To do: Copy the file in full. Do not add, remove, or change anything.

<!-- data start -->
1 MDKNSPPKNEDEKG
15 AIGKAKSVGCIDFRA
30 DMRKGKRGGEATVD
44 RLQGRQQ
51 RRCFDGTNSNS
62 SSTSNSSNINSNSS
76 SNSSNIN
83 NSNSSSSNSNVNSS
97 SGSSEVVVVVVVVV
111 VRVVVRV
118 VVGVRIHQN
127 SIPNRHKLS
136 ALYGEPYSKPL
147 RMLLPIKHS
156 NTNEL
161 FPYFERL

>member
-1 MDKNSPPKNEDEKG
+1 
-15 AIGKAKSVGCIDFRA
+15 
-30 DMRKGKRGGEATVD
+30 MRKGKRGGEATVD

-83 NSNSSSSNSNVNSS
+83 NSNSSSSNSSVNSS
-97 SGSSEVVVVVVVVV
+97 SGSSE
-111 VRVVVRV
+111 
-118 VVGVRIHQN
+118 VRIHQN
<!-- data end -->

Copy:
1 MDKNSPPKNEDEKG
15 AIGKAKSVGCIDFRA
30 DMRKGKRGGEATVD
44 RLQGRQQ
51 RRCFDGTNSNS
62 SSTSNSSNINSNSS
76 SNSSNIN
83 NSNSSSSNSNVNSS
97 SGSSEVVVVVVVVV
111 VRVVVRV
118 VVGVRIHQN
127 SIPNRHKLS
136 ALYGEPYSKPL
147 RMLLPIKHS
156 NTNEL
161 FPYFERL

>member
-1 MDKNSPPKNEDEKG
+1 
-15 AIGKAKSVGCIDFRA
+15 
-30 DMRKGKRGGEATVD
+30 MRKGKRGGEATVD

-83 NSNSSSSNSNVNSS
+83 NSNSSSSNSSVNSS
-97 SGSSEVVVVVVVVV
+97 SGSSE
-111 VRVVVRV
+111 
-118 VVGVRIHQN
+118 VRIHQN